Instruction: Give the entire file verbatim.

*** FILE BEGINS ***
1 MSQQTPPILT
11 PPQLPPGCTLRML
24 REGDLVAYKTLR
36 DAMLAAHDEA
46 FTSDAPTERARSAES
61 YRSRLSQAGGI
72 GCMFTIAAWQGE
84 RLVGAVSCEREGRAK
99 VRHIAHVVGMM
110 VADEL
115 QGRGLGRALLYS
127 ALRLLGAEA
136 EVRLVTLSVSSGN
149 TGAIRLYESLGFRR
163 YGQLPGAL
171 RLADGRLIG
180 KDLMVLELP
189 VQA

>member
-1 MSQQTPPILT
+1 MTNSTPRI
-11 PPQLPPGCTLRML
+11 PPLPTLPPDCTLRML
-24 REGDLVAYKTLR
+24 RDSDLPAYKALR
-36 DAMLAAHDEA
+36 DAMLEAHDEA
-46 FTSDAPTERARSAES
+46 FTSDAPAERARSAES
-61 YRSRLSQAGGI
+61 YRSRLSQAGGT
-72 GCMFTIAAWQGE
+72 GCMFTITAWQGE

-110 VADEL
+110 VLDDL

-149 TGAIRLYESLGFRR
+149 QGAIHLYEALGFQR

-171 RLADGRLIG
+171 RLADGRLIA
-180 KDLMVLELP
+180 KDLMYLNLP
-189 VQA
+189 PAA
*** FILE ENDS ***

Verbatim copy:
1 MSQQTPPILT
11 PPQLPPGCTLRML
24 REGDLVAYKTLR
36 DAMLAAHDEA
46 FTSDAPTERARSAES
61 YRSRLSQAGGI
72 GCMFTIAAWQGE
84 RLVGAVSCEREGRAK
99 VRHIAHVVGMM
110 VADEL
115 QGRGLGRALLYS
127 ALRLLGAEA
136 EVRLVTLSVSSGN
149 TGAIRLYESLGFRR
163 YGQLPGAL
171 RLADGRLIG
180 KDLMVLELP
189 VQA

>member
-1 MSQQTPPILT
+1 MTNSTPRI
-11 PPQLPPGCTLRML
+11 PPLPTLPPDCTLRML
-24 REGDLVAYKTLR
+24 RDSDLPAYKALR
-36 DAMLAAHDEA
+36 DAMLEAHDEA
-46 FTSDAPTERARSAES
+46 FTSDAPAERARSAES
-61 YRSRLSQAGGI
+61 YRSRLSQAGGT
-72 GCMFTIAAWQGE
+72 GCMFTITAWQGE

-110 VADEL
+110 VLDDL

-149 TGAIRLYESLGFRR
+149 QGAIHLYEALGFQR

-171 RLADGRLIG
+171 RLADGRLIA
-180 KDLMVLELP
+180 KDLMYLNLP
-189 VQA
+189 PAA